7. Self-determination • Self-Determination—“acting as the primary causal agent in one’s life and making decisions and choices regarding one’s quality of life free from undue external influence or interference.” • Functional Outcomes: • Individual becomes a self-sufficient and self-regulated learner. • Individual feels empowered to be in control of his or her own learning. • Increases an individual’s involvement in his or her own learning process. • Instruction in self-determination serves as an entry point to maximizing one’s learning potential by use of strategy-based self-assessments.

    8. Major Component Elements of Self-Determined Behavior: • Self-Awareness • Self-Knowledge • Choice Making Skills • Decision Making Skills • Goal Setting and Attainment Skills • Problem Solving Skills • Independence • Self-Instruction Skills • Risk-taking and Safety Skills • Self-Observation and Self-Evaluation Skills • Self-Advocacy and Leadership Skills

    9. Essential Characteristics of Self-Determined Behavior: • Make choices and decisions as needed. • Exhibit some personal or internal control over actions. • Feel capable and act that way. • Understand the effects of own actions.

    10. Mentor’s role in Self-Determination: • Facilitate the essential elements through opportunity, support, or accommodations. • Teach and/or role model the essential elements. • Encourage the individual throughout the development of the essential elements.

    11. Self-Advocacy Checklist • Effective for all ages • Applicable to all environments • It identifies students strengths and weakness. • Creates a road map for long-term training. • Powerful self-determination tool.

    12. Transition Decision-Making Matrix Universal Functional Language to build classroom tools for all students K-12, teacher, parents, and support staff.

    13. Performance Expectations (PE) Are: 1. Desired End Points of Educational Programs. 2. Criteria For Achievement. 3. Based On Major Life Roles In Which The Student Should Consistently Perform. (Functional Performance) 4. Are hence Behavioral and Cognitive in Nature.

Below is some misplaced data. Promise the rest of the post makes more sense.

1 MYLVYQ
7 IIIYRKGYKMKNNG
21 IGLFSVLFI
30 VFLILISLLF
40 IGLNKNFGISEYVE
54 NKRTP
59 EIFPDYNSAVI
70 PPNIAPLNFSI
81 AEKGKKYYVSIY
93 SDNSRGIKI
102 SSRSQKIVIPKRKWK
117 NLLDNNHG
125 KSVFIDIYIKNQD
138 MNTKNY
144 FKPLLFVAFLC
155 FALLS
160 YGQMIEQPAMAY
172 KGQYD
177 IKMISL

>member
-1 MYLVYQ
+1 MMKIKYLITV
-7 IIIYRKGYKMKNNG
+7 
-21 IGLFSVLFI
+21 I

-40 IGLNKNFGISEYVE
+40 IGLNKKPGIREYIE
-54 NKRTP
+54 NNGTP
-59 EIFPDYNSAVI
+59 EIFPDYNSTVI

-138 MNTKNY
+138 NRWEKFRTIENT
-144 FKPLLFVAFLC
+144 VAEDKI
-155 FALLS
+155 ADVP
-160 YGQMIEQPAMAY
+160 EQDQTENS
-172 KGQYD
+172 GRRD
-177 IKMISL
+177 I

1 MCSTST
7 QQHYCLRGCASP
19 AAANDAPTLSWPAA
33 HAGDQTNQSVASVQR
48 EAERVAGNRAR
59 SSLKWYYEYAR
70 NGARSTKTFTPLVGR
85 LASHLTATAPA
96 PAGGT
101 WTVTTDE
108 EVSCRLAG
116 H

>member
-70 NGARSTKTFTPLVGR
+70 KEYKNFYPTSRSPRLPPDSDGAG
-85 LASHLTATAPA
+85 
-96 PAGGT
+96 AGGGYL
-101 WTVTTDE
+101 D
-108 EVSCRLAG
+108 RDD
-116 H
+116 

14. Life Domains Performance expectation numbers differ within each independence level. Life domains PE’s are read across grid, not down grid.

    15. Performance Categories Think Independence Level Based on Cognition VS Functional Performance

    16. Idea Generators • Created by LISD Staff as concrete examples of Performance Expectations of the DMM. • Idea Generators are examples of “typical developmental skills” for an age group. • Idea Generators are not the research tool. • Performance Expectations are the research tool. • Idea Generator are used to create the collaborative “Picasso”. • Idea Generator is compared going down each life domain to determine current level of functional performance.

    17. The Picasso of Transitionby Collaborative Team Idea Generators overlapped to identify consensus.

    18. Review of DMM Steps • Identify students current strengths using idea generators on the DMM. • Create a Picasso from collaborative information. (Minimum of 3 people) • Read Performance Expectations (P.E.) • Prioritize 2 P.E.’s per domain that reflect current needs. • Tally P.E.’s for consensus on priority needs. • Write Measurable goal & objectives that blend P.E.s and academic benchmarks.

    19. Independence in the Classroom • Assessment tool for teachers • Self-assessment for student. • Modeled from the Decision-Making Matrix. • Addresses the functional skills needed for independence in life long learning. • Helps identify inclusion needs.

    20. The Importance of PLAAFP(Renamed in IDEA 2004) Competencies Aptitudes Needs Interests Preferences Transition Education/Training Employment Adult Living Social/Recreation/ Leisure Coordinated Set of Activities with Goals and Objectives Services (time) Placement Decisions/Course of Study General Education/Special Education/Career Technical Education/Community Based Learning Identify and Establish Agency Links

    21. Transition and Standards-Based Education: How Do You Do It? • Utilize state standards (TEKS) that identify what students should know and be able to do when designing transition (post school) components of IEPs • Address the four areas of transition: Life-Long Learning, Employability, Social/Rec/Leisure, Adult Living (from IDEA 2004 Reauth.) by tying the transition pages to goals/objectives • What are the goals/objectives outlined in the state standards for this student that will result in the student’s attaining his/her post-secondary goal or vision? From a presentation by Jane M. Williams, Ph.D., UNLV, The Role of Standards-Based Education in Transition, July 24, 2004 in Austin, Texas